1. Forum
  2. >
  3. Topic: Italian
  4. >
  5. "Siete in ritardo stamattina."

"Siete in ritardo stamattina."

Translation:You are late this morning.

August 1, 2013

87 Comments


https://www.duolingo.com/profile/NedChamber

I feel like Duolingo is trying to tell me something


https://www.duolingo.com/profile/Viaggiatore

"Ritardo" is a noun that means delay or lateness.


https://www.duolingo.com/profile/RonTroyer

Comes from the same root Latin word that means "to slow"


https://www.duolingo.com/profile/Burgos69

It looks like a french word RETARD = RITARDO


https://www.duolingo.com/profile/Erated8

Well That's A Rude Thing To Call The Word.


https://www.duolingo.com/profile/NicoBonanno

I think the common misconception for native english speakers is that you can be in late. In other words you got in (the location you were headed) late. It is actually a fairly common expression to tell someone you got in late from work last night. Where as in italian the in is just required to describe a state of lateness as retardo does not work by itself. You must be in lateness in italian apparently.


https://www.duolingo.com/profile/brinkmoney

Why is "in" needed?


https://www.duolingo.com/profile/wataya

"essere in ritardo" = "to be late"


https://www.duolingo.com/profile/Wandering.Seeker

same as "être en retard" of french.


https://www.duolingo.com/profile/Schatzie14

Thank you Wandering.Sneeker, simply well explained, I wish I could give you my "lingots"


https://www.duolingo.com/profile/JeremyCarm1

sounds like it`s calling me a retard for being late


https://www.duolingo.com/profile/mskycc3

The English word, "retarded", comes from the same origin and basically means slow, i.e. retarded people develop more slowly.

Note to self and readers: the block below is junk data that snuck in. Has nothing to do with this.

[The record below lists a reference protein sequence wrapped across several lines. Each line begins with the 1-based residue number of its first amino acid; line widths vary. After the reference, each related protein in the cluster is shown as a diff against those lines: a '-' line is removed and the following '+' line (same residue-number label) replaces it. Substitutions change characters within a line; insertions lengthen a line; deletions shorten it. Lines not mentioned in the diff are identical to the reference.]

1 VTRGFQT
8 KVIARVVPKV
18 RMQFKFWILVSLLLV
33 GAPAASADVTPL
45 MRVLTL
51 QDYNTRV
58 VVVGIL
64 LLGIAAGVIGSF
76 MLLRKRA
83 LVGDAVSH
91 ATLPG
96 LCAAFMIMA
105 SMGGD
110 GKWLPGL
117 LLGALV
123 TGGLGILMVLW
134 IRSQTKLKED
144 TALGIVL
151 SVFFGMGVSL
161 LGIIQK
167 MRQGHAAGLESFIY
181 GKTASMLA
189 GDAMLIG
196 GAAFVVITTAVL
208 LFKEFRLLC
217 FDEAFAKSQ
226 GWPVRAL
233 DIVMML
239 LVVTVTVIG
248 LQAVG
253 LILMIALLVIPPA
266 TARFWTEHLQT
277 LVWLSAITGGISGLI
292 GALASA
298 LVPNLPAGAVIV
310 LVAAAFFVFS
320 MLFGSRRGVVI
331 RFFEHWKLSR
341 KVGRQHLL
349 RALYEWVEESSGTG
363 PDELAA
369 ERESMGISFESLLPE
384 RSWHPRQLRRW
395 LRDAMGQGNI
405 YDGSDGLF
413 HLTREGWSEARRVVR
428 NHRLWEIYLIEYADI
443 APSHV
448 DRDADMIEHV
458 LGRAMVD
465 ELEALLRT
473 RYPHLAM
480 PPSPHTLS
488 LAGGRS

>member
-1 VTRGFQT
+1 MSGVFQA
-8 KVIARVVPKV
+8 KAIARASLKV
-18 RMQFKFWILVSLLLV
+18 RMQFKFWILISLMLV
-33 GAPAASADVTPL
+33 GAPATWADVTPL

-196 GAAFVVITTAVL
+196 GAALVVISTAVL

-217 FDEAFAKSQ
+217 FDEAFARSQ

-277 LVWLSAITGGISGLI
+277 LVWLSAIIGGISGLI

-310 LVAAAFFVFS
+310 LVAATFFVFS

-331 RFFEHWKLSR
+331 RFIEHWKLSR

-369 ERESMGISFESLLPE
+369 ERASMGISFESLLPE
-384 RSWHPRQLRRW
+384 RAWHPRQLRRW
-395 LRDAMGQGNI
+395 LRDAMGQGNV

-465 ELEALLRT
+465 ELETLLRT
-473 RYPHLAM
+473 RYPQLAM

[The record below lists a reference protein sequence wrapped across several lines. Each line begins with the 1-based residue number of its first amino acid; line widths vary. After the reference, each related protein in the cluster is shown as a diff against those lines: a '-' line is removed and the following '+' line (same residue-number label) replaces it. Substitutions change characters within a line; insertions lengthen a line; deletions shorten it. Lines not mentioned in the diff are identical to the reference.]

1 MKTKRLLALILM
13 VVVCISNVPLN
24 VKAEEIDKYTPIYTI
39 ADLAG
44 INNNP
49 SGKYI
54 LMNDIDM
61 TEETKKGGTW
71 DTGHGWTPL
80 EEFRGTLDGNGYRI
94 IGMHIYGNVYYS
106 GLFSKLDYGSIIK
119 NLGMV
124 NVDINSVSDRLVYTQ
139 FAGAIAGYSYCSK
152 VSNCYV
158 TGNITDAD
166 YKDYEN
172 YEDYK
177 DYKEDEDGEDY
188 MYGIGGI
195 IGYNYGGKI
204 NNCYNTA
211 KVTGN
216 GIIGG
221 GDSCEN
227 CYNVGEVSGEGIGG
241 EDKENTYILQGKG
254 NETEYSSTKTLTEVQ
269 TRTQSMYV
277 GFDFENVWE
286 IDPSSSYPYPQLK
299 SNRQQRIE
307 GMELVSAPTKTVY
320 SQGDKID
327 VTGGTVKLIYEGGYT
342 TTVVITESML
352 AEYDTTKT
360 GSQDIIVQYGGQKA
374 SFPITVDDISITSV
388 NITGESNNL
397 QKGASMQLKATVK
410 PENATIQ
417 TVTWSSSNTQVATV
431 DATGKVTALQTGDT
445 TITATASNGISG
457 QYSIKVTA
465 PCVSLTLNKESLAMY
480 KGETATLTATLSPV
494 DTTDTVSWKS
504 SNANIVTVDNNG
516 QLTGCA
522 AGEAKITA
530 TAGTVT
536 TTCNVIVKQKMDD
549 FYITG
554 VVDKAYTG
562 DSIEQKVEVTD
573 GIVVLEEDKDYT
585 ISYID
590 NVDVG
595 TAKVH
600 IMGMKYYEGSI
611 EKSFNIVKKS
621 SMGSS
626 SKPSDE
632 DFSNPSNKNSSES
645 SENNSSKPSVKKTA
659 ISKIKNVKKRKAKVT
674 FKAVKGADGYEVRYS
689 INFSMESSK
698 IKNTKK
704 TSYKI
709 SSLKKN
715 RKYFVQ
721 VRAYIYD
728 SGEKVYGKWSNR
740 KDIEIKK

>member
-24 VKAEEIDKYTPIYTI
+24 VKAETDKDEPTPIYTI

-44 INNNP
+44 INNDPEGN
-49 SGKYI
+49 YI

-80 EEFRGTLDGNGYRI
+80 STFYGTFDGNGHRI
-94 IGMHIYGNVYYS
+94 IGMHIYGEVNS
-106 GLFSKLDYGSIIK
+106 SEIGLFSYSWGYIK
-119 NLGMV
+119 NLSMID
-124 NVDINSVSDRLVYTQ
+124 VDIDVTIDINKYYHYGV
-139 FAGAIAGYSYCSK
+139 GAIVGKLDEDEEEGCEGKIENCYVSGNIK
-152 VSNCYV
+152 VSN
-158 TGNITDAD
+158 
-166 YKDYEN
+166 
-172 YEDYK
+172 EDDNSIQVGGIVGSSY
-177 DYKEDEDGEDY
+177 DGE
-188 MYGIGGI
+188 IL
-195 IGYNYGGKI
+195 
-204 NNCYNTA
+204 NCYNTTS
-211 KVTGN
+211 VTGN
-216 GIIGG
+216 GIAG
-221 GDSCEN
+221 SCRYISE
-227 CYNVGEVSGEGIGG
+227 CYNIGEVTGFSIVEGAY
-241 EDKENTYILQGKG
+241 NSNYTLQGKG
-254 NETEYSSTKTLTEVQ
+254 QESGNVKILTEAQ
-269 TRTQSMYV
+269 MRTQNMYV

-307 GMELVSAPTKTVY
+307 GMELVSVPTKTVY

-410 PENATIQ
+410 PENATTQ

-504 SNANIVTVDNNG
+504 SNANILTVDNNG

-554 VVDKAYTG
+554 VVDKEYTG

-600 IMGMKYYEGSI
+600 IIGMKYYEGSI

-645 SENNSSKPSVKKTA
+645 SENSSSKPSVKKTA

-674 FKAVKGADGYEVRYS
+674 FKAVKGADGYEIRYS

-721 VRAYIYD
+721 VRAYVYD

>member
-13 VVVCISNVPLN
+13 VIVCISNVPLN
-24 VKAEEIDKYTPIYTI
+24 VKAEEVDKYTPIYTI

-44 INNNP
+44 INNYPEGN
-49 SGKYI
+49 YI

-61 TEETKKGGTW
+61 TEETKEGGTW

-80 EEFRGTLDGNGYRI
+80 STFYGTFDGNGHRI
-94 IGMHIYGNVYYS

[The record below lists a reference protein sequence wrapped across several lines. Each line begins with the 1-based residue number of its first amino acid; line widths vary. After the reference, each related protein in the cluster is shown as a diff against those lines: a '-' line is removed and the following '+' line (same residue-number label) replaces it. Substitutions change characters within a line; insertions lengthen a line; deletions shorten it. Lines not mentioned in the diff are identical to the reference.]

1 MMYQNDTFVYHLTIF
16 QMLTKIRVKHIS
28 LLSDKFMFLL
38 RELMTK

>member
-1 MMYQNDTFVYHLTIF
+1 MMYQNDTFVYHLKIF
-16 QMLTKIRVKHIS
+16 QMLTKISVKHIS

https://www.duolingo.com/profile/Germanlehrerlsu

brinkmoney: you're looking for a word for word equivalency and a word for word equivalency only but languages don't work that way.


https://www.duolingo.com/profile/emily.shim

So i assume the best thing is to take "in ritardo" as if that whole phrase means "late"... treat it as one word?


https://www.duolingo.com/profile/mskycc3

Or treat "ritardo" as meaning "the state of lateness", so "in ritardo" means "in a state of lateness".

This way is my personal preference...but I have a very mathematical brain :)


https://www.duolingo.com/profile/Erated8

What's This Got To Do With Math?


https://www.duolingo.com/profile/pestoh

For me, 'ritardo' is easy to remember, because of the English word 'tardy', meaning "delaying or delayed beyond the right or expected time; late."


https://www.duolingo.com/profile/WildSage

It's similar to the word retard means "delay or hold back in terms of progress, development, or accomplishment."


https://www.duolingo.com/profile/christy187014

Excellent way to remember the word, thank you.


https://www.duolingo.com/profile/sandeepa2

"stamattina" - is this two words joined together ?

"Mattina" by itself means "morning" so is 'stamattina' a derivative of this. If so, any more examples of derived words like 'sta_'

Grazie


https://www.duolingo.com/profile/chordsecret

Stasera = this evening Stanotte = tonight


https://www.duolingo.com/profile/sandeepa2

Grazie chordsecret


https://www.duolingo.com/profile/Selene0924

Actually sta is the shortened form of the word questa which means this

So sta (this) + mattina (morning) = stamattina

Sta (this) + sera (evening/night) = stasera --> tonight or this evening

Sta (this) + notte (night) = stanotte --> tonight (in Italian night more refers to sleeping hours for instance early in the morning)

same thing in English at times, say if you go a formal party or late evening event you'd say good evening, it depends on context